Yesterday a subcommittee of the House Judiciary Committee convened a hearing on “The State of Religious Liberty in America.” It was supposed to be yet another installment in a long-running series: opponents of LGBTQ equality and reproductive rights seek to promote discrimination under the guise of religious freedom.
Last night’s vice presidential debate covered several issues pertaining to the economy, foreign policy, immigration and even faith – for a brief moment.
When debate moderator Elaine Quijano asked, “Can you discuss in detail a time when you struggled to balance your personal faith and a public policy position?” both U.S. Sen. Tim Kaine (D-Va.) and Indiana Gov. Mike Pence (R) talked about reproductive rights.
As state legislatures gather across the country to start their 2016 legislative sessions, Americans United’s Protect Thy Neighbor (PTN) project is gearing up to monitor and fight legislation that would allow individuals, businesses and government employees to harm others in the name of religion.
The year was 2008. The place was Zanesville, Ohio, a town of just over 25,000 that calls itself “Pottery Capital of the World” and the “Clay City” for its ceramics production. Then-Democratic presidential candidate Barack Obama was giving a standard campaign speech, but then deviated to discuss some problems with the so-called “faith-based” initiative.
“If you get a federal grant, you can’t use that grant money to proselytize to the people you help and you can’t discriminate against them – or against the people you hire – on the basis of their religion,” he said.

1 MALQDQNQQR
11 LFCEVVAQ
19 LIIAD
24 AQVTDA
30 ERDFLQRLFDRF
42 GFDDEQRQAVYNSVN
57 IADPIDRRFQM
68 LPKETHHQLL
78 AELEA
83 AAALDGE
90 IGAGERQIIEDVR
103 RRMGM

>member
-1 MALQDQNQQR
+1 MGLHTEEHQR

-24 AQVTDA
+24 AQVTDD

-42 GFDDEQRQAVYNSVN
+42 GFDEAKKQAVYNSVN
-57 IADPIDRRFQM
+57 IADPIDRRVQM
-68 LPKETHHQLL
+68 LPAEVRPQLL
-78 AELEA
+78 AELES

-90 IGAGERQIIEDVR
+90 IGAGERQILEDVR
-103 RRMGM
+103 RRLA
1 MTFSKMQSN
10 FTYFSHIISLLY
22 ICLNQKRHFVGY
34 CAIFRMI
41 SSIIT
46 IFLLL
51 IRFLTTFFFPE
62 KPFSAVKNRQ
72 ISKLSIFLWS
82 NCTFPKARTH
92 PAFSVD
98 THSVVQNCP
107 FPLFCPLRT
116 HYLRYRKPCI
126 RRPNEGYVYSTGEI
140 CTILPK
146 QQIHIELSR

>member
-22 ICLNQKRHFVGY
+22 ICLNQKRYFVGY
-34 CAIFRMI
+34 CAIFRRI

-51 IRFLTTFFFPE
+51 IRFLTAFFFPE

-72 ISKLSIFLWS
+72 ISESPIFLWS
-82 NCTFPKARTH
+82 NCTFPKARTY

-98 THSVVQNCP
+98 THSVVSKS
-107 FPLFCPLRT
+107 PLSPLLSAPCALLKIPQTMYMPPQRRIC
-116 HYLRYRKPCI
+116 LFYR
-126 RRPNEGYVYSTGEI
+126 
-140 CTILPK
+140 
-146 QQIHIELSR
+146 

The situation involving Rowan County, Ky., clerk Kim Davis remained in flux as this issue of Church & State went to press, but one thing is clear: This woman is no hero.
Davis, an elected official, declined to issue marriage licenses to any couple – straight or gay – because of her religious beliefs in opposition to same-sex marriage. Put simply, she refused to do a major aspect of her job because of her theological views.
The Fayette Circuit Court ruled this week that a Lexington, Ky.-based T-shirt printing company did not break the law when it refused to make shirts for the Gay and Lesbian Services Organization (GLSO).
GLSO had intended to use the shirts in the city’s 2012 Pride Festival, and filed a complaint against the company with the Lexington-Fayette Urban County Government Human Rights Commission. The Commission ruled in GLSO’s favor, but Monday’s decision overturns that ruling.
Charges against a Chicago teenager accused of plotting to join ISIS should be dismissed, his lawyer argued, because the Religious Freedom Restoration Act (RFRA) allows him to act upon his religious beliefs – even if they’re a potential threat to the United States.
Legislators in Indiana have proposed a fix to their controversial “religious freedom” bill (RFRA), and it’s certainly a step forward for LGBT rights. The amendment, which still awaits approval from Governor Mike Pence, would prevent small businesses from using the RFRA to discriminate in many ways.